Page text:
Asoudegan explained that the partnership with Hormel has also helped Applegate bring down its price point in a way it couldn't have achieved on its own, thanks to collaborations with retailers, restaurants and pet food companies they now sell unused meat parts to.
"We're serving the greater good, but we also both benefit from the collaboration we can do together. We couldn't achieve those efficiencies on our own,” she said.
"After the initial shock I thought, 'How can this actually be a good thing? How can I use Hormel's resources and their expertise in supply chain management to help us scale regenerative agriculture?'"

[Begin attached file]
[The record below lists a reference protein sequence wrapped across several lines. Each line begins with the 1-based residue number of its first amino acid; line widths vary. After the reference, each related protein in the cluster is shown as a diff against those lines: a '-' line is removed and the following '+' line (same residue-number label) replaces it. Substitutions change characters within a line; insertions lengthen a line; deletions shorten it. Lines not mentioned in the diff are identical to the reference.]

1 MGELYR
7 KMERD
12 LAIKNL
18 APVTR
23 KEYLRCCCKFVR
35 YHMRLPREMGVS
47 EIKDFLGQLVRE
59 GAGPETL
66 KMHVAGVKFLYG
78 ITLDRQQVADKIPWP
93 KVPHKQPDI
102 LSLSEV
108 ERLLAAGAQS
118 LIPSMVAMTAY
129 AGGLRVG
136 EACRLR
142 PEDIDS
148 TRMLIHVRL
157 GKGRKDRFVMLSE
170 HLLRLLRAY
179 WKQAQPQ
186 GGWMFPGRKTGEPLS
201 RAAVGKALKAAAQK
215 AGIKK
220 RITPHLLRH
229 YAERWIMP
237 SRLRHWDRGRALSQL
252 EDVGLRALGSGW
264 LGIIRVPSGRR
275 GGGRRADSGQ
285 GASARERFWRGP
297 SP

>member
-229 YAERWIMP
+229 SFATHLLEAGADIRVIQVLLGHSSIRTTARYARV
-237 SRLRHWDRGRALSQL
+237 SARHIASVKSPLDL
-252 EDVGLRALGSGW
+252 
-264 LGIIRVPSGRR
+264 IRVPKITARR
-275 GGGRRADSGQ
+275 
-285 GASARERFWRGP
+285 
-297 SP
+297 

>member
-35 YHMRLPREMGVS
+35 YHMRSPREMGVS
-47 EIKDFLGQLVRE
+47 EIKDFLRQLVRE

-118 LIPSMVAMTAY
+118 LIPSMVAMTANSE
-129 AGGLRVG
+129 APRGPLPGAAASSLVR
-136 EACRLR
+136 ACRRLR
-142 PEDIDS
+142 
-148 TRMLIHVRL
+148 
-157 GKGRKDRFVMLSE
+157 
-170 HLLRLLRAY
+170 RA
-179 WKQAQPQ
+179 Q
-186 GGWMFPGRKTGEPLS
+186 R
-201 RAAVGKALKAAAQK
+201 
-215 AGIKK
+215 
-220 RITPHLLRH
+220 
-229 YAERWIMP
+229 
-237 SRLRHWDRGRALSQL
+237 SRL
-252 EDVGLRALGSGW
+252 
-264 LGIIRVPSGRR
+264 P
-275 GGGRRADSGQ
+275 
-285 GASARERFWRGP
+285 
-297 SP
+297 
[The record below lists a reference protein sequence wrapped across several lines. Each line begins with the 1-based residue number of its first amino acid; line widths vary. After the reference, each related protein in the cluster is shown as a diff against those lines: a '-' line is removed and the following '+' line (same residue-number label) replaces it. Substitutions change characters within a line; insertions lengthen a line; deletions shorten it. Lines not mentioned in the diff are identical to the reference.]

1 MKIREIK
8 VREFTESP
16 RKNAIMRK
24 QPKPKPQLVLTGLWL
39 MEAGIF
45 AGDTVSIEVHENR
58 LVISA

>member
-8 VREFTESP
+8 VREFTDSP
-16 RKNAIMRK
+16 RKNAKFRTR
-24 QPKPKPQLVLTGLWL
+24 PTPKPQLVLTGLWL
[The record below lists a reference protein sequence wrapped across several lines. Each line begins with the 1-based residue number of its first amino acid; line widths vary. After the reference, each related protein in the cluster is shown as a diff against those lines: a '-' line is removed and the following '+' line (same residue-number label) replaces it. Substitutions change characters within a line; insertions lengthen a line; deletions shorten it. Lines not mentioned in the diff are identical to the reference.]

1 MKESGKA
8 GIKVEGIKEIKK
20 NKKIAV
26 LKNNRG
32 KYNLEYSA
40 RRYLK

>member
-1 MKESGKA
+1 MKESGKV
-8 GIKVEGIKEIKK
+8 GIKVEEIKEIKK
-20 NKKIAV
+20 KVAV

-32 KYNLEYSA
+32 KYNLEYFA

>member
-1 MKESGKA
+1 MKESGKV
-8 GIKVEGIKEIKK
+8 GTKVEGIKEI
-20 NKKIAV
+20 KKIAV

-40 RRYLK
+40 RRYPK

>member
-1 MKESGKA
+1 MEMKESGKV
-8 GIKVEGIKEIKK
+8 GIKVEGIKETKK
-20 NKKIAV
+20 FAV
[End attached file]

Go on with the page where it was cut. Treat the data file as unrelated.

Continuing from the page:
VP of mission and innovation strategy, Applegate Farms
Partnerships between two like-minded natural and organic companies can achieve similar impact, Mast said. She pointed to the collaboration between organic cereal companies Back to the Roots and Nature's Path, who teamed up to supply school cafeterias across the country with Back to the Roots cereal.
"[Back to the Roots] partnered with Nature's Path, which is taking on the supply manufacturing and distribution of the cereals so that they can get the cereal into every school in the United States," she said. "Instead of looking at each other as competitors, they formed… an amazing collaboration."
Capturing consumer influence
Collaboration opportunities don't end with conventional food giants and category competitors, however, said Mary Ellen Molyneaux, founder and managing partner of the Natural Marketing Institute, during a panel.